When Pope John Paul II recently implored for more praying than playing and for more enlightenment than entertainment on Sundays, some people responded as if he were a referee making a bad call against their favorite team.
"The pope strikes out," read a headline. A skeptic said he was "coming out of left field." One writer sarcastically asked for the Vatican's phone number so he could find out if it was OK if he watched the news or "SportsCenter."
But others, like a Boston Herald columnist, said the pope "hit a home run" by admonishing the world to shun the secular for the spiritual on the Sabbath day. Even Wasatch Front church leaders of other faiths agreed with his overall message.
If nothing else, the pontiff's plea reinvigorated the age-old debate of how exactly those who believe in God are supposed to obey his Fourth Commandment: "Remember the Sabbath Day, to keep it holy." (Exodus 20:8)
Considering 85 percent of Americans said religion is either "very" or "fairly important" to them yet only 43 percent admitted attending weekly services in a recent survey by the Pew Forum on Religion and Public Life, it's a message the pope, the prophet and pastors believe the masses need.
Does that mean sporting teams from the peewees to the pros who play on Sundays and those who watch them or go golfing, camping or to the movies are turning it into Sin-day? Or can you have your game and play it, too, so long as you attend church?
Although he condemned the "culture of the here and now" and expressed concern about its effect on family life, the pope didn't come out and define a list of do's and don'ts. He focused on the spirit of the law, not the letter. But he did make one thing clear when speaking to Australian bishops in March: The Sabbath Day should be more spiritual than sporty, with less world and more worship.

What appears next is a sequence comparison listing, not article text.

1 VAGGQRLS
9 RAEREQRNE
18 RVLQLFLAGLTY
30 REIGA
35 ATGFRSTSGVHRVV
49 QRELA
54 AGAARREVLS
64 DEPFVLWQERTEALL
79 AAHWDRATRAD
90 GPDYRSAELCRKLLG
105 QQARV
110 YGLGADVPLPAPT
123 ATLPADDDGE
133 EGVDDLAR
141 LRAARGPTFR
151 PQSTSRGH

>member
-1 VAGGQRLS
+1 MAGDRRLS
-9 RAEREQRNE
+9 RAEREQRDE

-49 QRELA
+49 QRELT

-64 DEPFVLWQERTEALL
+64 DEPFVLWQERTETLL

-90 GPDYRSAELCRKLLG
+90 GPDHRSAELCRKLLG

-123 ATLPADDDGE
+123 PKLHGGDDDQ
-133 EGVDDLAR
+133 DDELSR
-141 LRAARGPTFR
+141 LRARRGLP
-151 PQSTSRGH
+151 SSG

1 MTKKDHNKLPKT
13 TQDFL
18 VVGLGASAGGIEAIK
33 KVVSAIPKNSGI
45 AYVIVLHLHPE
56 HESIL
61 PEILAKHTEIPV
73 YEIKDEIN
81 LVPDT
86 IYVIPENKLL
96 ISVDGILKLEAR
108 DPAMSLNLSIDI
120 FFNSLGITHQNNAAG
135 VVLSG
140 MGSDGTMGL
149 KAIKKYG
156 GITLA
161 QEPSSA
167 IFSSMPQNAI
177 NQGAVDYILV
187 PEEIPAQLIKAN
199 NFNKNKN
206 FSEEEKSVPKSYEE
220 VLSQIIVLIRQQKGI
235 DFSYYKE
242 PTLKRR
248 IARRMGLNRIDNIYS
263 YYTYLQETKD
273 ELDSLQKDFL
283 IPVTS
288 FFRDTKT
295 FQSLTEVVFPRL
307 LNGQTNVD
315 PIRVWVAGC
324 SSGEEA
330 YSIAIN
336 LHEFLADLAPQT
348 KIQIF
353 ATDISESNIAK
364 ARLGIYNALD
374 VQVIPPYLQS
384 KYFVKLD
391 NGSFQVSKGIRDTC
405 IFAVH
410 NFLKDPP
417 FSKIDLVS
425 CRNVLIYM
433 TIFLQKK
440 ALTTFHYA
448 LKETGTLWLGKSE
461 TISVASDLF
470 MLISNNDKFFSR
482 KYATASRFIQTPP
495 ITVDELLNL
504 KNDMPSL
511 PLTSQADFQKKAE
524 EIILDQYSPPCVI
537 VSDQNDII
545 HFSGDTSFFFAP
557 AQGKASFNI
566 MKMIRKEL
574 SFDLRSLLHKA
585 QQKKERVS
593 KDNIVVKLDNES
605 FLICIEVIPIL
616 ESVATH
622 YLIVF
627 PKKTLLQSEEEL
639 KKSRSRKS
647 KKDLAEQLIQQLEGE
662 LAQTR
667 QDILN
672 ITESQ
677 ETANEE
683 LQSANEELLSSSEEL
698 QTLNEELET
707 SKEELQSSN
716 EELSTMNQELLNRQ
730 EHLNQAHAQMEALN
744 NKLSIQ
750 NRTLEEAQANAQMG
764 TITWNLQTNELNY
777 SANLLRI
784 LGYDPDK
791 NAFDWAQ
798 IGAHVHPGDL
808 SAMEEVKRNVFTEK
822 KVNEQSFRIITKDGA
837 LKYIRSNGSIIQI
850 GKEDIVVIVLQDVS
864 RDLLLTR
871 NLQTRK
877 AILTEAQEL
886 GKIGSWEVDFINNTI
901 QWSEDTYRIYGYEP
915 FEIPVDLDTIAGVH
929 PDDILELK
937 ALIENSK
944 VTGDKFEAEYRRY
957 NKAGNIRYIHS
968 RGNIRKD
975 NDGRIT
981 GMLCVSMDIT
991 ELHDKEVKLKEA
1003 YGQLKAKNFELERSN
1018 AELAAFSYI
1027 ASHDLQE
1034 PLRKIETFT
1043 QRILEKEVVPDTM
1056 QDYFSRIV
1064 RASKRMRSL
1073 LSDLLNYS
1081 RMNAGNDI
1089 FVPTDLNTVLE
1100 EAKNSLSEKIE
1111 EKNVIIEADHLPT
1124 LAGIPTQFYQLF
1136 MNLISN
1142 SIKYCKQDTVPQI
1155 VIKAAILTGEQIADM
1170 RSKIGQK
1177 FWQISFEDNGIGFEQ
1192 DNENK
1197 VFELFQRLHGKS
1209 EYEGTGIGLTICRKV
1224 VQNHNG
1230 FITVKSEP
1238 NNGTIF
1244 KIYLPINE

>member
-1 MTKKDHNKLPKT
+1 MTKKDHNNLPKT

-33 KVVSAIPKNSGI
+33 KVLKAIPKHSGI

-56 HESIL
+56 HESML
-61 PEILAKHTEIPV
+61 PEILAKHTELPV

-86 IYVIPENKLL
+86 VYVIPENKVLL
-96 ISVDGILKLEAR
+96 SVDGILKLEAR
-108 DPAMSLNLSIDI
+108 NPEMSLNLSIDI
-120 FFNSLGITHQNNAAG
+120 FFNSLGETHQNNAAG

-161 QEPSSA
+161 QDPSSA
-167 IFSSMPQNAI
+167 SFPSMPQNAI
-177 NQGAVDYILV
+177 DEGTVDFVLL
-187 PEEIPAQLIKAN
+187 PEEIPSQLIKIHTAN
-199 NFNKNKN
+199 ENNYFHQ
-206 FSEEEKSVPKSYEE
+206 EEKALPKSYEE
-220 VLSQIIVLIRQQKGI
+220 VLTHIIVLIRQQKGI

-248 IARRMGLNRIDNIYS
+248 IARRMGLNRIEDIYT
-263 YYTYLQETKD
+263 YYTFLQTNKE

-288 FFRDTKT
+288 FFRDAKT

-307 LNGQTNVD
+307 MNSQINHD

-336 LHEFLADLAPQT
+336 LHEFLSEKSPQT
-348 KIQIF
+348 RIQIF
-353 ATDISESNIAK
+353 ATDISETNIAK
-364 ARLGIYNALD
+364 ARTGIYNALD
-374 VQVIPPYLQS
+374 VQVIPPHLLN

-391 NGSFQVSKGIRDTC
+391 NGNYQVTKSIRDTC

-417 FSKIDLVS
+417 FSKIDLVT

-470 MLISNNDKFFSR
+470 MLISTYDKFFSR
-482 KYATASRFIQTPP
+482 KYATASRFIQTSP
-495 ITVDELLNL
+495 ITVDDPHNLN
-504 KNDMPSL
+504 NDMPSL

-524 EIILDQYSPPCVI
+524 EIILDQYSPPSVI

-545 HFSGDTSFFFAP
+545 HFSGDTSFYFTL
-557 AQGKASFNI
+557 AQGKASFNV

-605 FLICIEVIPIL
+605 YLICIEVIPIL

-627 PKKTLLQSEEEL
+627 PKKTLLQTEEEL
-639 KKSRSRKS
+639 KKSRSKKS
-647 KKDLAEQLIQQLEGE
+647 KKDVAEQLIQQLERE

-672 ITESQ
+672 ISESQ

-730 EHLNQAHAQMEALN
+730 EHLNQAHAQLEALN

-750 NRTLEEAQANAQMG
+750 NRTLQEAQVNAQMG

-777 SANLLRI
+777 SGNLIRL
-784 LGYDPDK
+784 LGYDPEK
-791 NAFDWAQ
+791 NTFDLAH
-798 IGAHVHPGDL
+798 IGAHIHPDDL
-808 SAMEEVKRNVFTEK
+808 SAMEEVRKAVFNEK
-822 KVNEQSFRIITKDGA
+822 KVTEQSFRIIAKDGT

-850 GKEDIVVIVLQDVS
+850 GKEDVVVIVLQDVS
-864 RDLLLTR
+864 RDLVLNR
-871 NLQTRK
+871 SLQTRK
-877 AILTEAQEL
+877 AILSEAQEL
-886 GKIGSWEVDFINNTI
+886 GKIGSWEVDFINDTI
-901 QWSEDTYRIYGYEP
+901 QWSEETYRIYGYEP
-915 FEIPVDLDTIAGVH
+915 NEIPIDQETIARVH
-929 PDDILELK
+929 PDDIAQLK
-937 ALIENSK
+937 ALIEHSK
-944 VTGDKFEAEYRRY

"When Sunday loses its fundamental meaning and becomes subordinate to a secular concept of 'weekend' dominated by such things as entertainment and sport, people stay locked within a horizon so narrow that they can no longer see the heavens," he said.
"Sunday is the supreme day of faith, an indispensable day, the day of Christian hope. Any weakening in the Sunday observance of Holy Mass weakens Christian discipleship."
That doesn't mean Catholic-owned Notre Dame will join BYU in banning sports on Sunday or that priests will punish those who go out on the day of rest.
"We're not condemning things," said Bishop George Niederauer of the Catholic Diocese of Salt Lake City. Rather, he added, people would be wise to find a better balance between the spiritual and the secular.
Echoing the pope, Bishop Niederauer urges people to think of Sunday not just as "the Lord's Day" but as "the lord of days." He says there's room for recreation, but he worries that Sunday worship has become a counterculture practice.
"We have to be careful," he said.
The pope warned church leaders to "lead men and women from the shadows of moral confusion and ambiguous thinking."
Former BYU football player Eli Herring, a member of The Church of Jesus Christ of Latter-day Saints, agrees wholeheartedly with the pope's Sunday sermon. He was so devout in his religious beliefs it cost him millions of dollars.
Coming out of BYU, the talented offensive lineman from Springville was a projected first-round draft pick in 1995. But the 6-foot-8, 330-pound tackle spurned a pro career and the hefty, annual six- or seven-figure check due to the conflict with his convictions. Simply, the NFL played on Sundays; he wouldn't.
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